Clear boundaries; no limits. This is a good mantra for teaching art to kids living in challenging circumstances. For kids living in shelters, subsidized housing, group homes or foster care the Des Moines Art Center is a place with clear boundaries where the imagination can soar. For kids with gender identity issues, developmental disabilities or mental illness, art has something to offer.
Art is unique in requiring that hands and mind be in the same place. Distraction and anxiety are at the forefront of challenges for Des Moines Art Center Outreach students. Art class provides opportunities for quiet, focus and mindfulness.
I don’t remember a time when I didn’t love putting marks on paper, canvas, coloring books or the underside of our kitchen table. Some of my best childhood memories are of the arts—theater, dance, music, but mostly painting and drawing. Outreach kids approach classes with apathy, or worse fear.
At its core art is about taking things in—really sensing them—rolling them around inside you and expressing your response. Success in the Outreach Program isn’t measured by composition or the rendering of a subject, but in the students’ response to their art and the art in the galleries. As they engage with paint, ink, clay and fabric, anxiety gives way to concentration. As they put marks on paper or mold a mask from plaster gauze they develop a sense of pride in their work. Success comes with balance between clear boundaries and the stretch beyond them.
Bobbie often “finishes” a project before the rest of class. watercolor and acrylic paints are his go-to resources for down time. He learns about color, tools, applying paint. his face shows pride, self-judgment and willingness to keep going.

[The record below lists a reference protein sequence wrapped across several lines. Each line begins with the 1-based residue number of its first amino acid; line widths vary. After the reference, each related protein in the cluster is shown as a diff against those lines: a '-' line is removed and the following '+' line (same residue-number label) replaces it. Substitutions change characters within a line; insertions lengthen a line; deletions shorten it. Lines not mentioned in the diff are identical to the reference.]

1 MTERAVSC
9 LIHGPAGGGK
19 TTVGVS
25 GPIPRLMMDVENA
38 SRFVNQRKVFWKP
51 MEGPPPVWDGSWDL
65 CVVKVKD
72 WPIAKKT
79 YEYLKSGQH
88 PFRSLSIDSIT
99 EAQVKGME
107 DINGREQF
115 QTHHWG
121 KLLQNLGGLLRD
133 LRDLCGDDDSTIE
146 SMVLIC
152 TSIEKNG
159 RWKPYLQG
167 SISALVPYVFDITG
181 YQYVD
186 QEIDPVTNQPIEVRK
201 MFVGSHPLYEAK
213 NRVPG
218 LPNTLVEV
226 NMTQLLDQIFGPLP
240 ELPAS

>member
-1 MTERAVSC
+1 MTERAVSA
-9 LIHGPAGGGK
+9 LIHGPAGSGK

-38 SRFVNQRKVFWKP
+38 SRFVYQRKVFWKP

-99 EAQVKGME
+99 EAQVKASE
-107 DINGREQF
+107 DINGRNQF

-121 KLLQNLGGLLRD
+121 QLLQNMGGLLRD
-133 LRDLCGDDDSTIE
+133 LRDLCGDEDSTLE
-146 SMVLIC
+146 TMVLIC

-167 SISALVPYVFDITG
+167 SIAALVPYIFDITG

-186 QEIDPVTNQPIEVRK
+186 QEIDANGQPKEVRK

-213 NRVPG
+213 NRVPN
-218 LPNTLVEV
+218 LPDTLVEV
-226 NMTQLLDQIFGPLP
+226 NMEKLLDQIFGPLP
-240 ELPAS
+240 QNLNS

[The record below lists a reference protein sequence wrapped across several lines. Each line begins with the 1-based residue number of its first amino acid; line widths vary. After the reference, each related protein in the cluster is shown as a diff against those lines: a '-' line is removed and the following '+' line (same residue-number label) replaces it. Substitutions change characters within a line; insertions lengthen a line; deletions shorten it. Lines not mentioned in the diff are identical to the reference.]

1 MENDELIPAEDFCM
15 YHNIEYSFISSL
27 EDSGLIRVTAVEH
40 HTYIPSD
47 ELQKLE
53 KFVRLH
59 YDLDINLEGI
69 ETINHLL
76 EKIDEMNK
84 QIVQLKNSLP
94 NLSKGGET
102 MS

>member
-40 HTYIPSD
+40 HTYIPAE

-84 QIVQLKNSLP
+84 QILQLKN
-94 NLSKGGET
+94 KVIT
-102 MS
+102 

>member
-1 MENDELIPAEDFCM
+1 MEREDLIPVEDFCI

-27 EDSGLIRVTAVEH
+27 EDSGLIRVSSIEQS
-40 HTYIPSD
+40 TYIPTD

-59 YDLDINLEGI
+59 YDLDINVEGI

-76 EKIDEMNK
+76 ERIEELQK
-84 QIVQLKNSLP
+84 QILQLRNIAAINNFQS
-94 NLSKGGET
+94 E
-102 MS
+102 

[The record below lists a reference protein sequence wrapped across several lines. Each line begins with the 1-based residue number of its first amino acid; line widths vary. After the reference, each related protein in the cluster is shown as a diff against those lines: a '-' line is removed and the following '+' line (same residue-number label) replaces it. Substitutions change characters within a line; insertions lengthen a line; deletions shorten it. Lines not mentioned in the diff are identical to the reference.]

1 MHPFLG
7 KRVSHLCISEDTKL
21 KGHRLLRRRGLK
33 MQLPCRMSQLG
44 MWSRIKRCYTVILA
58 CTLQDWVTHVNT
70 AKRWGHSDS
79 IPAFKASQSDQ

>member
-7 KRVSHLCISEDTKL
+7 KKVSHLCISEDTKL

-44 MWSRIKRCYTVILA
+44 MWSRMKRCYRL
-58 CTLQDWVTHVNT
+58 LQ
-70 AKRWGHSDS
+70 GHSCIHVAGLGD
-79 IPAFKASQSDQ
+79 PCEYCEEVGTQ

Andy Goldsworthy’s Rivers and Tides inspires boys to build their own shelters in the woods by the Art Center. Using dead branches, stone and tile, then crawling inside, climbing over. Boys who have lost their homes create their own.
A difficult-to-engage students teaches the class to make puppets. She
brings the pattern; I bring my sewing machine. The Art Center provides the rest. Josie takes the risk to express her creativity and just have fun.
Matisse, Warhol and Halston show kids that art is not just about making a pretty picture. Time in the galleries provides opportunities to put thoughts and feelings into words without judgment. Follow with collage, printmaking, dress up and millinery. Art is everywhere.
Tyler is about to return to his home, sorry he won’t be in art class any more. encouraged to continue, he overflows with opportunities he’s already explored—a street painting project, art classes in his new school. No more the young man who didn’t want to draw in his sketchbook.
Clear boundaries; no limits—a good mantra for teaching art to kids in challenging circumstances.